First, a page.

Since this is a sealed, waterproof drive, I did not disassemble the drive to take a look at its internal components, but a quick check using AIDA64 Engineer reveals a Samsung/Seagate Spinpoint M8 ST1000LM024 (HN-M101MBB) residing beneath the three layers of protection. The Samsung/Seagate ST1000LM024 is a 1TB 5400RPM SATA 3.0Gb/s laptop hard drive with 8MB cache. With 500GB per platter, it is fairly high density, which should translate to pretty decent speed in the benchmarks -- which we will find out soon. This is the same part used in the Armor A30 and Diamond D06.

After writing the section above, I went to the washroom. As any normal person would do, I reached into my pocket to get the hard drive out of my pants. Unfortunately, despite the grippy rubber jacket, the Silicon Power Armor A65 1TB slipped out of my hands, and became a projectile flying about a meter into the air, and coincidentally fell straight into my toilet. Thankfully, I have not started peeing yet, but it submerged into the water nonetheless. Thanks to the physical size of the A65, it was not hard to fish it out. Before plugging it in to my computer to see if it still worked, I decided to wash it under the tap in the sink. You know, just in case.

As it turned out, the Silicon Power Armor A65 1TB easily survived this test... I mean, "accident". Neither my toilet nor the USB hard drive had any signs of visible damage. The only thing I did not like was the rubber jacket retained quite a bit of water inside, which made drying it a bit of a hassle. Either way, it survived the drop test and the water test at the same time, which is good. Feel free to try this at home, but if anything goes wrong, I hold no responsibility, haha. With that in mind, let us move on to the benchmarks.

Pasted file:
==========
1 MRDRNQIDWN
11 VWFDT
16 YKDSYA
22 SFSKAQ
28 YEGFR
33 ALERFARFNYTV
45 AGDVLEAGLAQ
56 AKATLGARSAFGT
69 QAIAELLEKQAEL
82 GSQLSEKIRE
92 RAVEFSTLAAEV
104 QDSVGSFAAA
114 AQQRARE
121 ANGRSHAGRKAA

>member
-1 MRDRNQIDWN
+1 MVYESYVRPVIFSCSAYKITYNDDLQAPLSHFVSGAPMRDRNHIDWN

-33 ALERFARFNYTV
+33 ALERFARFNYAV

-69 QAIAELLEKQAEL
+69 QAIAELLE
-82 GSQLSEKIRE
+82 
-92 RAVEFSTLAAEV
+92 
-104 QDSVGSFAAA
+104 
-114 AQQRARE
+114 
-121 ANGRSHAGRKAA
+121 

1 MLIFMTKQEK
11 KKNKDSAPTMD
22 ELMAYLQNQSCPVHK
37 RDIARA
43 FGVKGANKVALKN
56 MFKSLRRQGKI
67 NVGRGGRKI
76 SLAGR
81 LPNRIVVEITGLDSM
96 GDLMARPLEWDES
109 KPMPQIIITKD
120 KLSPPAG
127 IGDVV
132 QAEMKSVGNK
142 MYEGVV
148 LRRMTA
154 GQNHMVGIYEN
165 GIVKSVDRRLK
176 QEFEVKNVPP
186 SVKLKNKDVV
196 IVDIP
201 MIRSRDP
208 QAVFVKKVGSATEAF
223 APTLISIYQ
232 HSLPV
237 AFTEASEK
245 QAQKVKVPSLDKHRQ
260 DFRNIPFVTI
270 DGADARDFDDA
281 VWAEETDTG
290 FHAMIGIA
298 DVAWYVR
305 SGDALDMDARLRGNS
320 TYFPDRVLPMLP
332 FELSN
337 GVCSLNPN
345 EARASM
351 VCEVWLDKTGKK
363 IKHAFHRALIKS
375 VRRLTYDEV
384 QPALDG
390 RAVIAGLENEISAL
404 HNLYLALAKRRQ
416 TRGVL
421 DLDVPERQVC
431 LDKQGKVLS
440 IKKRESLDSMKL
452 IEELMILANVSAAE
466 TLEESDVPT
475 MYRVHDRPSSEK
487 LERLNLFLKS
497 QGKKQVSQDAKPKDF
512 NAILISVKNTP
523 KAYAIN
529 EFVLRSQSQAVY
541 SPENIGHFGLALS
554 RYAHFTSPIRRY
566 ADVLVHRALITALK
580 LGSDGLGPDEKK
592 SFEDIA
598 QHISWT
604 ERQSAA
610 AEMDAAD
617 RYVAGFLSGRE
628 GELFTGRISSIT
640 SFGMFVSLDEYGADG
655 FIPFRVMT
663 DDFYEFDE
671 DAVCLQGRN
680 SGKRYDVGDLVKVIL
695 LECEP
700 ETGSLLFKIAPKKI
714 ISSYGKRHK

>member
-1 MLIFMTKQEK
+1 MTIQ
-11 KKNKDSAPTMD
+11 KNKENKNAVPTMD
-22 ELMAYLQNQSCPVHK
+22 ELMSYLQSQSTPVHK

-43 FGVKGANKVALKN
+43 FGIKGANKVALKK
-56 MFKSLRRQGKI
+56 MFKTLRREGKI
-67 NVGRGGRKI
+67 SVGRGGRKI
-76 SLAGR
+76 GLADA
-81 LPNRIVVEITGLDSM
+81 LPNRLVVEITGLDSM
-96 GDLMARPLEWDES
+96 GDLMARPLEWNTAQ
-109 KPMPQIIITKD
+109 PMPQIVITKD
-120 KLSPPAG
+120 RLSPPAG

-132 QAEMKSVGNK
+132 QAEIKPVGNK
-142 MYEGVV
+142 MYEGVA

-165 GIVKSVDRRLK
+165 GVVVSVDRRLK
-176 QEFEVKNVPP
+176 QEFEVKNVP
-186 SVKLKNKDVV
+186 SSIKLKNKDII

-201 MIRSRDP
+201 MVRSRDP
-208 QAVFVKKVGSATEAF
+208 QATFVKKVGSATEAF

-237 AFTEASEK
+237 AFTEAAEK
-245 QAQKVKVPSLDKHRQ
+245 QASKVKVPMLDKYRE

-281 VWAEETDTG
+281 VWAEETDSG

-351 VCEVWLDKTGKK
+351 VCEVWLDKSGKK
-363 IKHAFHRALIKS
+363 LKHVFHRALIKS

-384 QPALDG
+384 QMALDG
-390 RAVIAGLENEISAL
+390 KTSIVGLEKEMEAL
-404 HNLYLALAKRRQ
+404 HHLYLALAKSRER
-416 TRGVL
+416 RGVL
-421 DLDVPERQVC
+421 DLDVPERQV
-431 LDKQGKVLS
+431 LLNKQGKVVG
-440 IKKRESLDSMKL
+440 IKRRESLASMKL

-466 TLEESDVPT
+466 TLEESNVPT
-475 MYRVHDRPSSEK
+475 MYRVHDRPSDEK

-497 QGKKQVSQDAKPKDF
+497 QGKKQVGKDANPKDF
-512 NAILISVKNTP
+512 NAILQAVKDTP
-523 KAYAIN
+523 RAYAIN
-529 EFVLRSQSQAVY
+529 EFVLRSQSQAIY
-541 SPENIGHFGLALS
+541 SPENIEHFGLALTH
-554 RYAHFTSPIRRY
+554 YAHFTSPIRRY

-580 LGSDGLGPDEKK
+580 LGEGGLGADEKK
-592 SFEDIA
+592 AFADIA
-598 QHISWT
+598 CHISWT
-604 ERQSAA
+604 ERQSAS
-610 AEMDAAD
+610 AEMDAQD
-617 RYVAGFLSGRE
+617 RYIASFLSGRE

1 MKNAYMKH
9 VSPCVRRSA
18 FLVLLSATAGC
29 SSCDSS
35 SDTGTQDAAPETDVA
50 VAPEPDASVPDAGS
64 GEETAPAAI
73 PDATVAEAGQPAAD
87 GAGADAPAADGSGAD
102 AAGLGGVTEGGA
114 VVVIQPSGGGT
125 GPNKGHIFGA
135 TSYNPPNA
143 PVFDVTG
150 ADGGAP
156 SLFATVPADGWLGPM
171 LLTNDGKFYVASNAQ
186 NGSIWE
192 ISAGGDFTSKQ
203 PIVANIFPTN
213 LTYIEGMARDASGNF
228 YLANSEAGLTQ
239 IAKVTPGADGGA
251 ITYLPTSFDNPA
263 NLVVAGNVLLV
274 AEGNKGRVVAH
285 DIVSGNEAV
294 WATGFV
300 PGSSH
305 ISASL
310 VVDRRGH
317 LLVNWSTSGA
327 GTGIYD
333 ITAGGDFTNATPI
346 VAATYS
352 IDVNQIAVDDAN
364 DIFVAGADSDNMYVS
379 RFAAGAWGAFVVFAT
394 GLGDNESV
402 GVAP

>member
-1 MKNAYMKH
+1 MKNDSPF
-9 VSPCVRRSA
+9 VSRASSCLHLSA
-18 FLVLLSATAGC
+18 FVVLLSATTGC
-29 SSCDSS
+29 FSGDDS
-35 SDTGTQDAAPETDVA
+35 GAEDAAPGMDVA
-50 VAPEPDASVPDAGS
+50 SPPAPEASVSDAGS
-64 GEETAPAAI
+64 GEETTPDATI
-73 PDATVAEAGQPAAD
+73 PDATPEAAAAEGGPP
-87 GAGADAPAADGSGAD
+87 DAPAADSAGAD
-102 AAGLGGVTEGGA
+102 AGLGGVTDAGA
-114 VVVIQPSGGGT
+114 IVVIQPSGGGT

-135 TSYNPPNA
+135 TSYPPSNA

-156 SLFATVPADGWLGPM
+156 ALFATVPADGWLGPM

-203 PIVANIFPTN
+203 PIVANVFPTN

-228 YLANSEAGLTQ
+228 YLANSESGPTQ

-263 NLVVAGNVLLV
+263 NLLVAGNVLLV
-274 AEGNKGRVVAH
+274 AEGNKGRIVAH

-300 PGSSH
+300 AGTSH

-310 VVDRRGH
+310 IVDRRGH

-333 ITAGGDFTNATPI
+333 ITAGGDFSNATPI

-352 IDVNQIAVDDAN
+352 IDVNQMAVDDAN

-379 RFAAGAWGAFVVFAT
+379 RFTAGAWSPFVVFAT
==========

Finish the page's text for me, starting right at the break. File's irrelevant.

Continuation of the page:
Our test configuration as follows:

CPU: Intel Core i7-3770K @ 4.6GHz
CPU Cooling: Noctua NH-U14S (2x Noctua NF-A15)
Motherboard: ASUS P8P67 WS Revolution
RAM: Kingston HyperX Savage HX324C11SRK2/16 2x8GB
Graphics: Gigabyte G1 Gaming GeForce GTX 960 4GB
Chassis: SilverStone Temjin TJ04-E (Noctua NF-S12A PWM, Noctua NF-P12 PWM)
Storage: SanDisk Extreme II 240GB; OCZ Vertex 3 Max IOPS 240GB
Power: PC Power & Cooling Silencer Mk III 1200W
Sound: Auzentech X-Fi Bravura
Optical Drive: LiteOn iHAS224-06 24X DVD Writer
Operating System: Microsoft Windows 8.1 Professional

Compared Hardware:
- Silicon Power Armor A65 1TB (USB 3.0)
- ADATA DashDrive Durable HD650 500GB (USB 3.0)
- ADATA DashDrive Elite UE700 64GB (USB 3.0)
- ADATA DashDrive HV620 1TB (USB 3.0)
- Kingston DataTraveler Locker+ G2 32GB (USB 2.0)
- Kingston DataTraveler Locker+ G3 32GB (USB 3.0)
- Kingston DataTraveler microDuo 32GB (USB 2.0)
- Kingston DataTraveler HyperX 3.0 64GB (USB 3.0)
- Kingston DataTraveler Ultimate 3.0 G2 32GB (USB 3.0)
- Kingston DataTraveler Ultimate 3.0 G3 32GB (USB 3.0)
- Kingston DataTraveler Vault Privacy 3.0 32GB (USB 3.0)
- Kingston HyperX Fury 64GB (USB 3.0)
- OCZ Rally2 Turbo 4GB (USB 2.0)
- Patriot Supersonic Magnum 64GB (USB 3.0)
- Patriot Supersonic Rage 2 256GB (USB 3.0)
- Patriot Supersonic Rage XT 32GB (USB 3.0)
- Patriot Stellar 64GB (USB 3.0)
- Silicon Power Armor A30 1TB (USB 3.0)
- Silicon Power Blaze B05 64GB (USB 3.0)
- Silicon Power Diamond D06 1TB (USB 3.0)
- Silicon Power Jewel J80 32GB (USB 3.0)
- Silicon Power Marvel M70 64GB (USB 3.0)
- Silicon Power Mobile X31 32GB (USB 3.0)

Page Index
1. Introduction, Packaging, Specifications
2. A Closer Look, Test System
3. Benchmark: AIDA64 Disk Benchmark
4. Benchmark: ATTO Disk Benchmark
5. Benchmark: Crystal Disk Mark 3.0
6. Benchmark: HD Tach
7. Benchmark: HD Tune Pro 4.60
8. Conclusion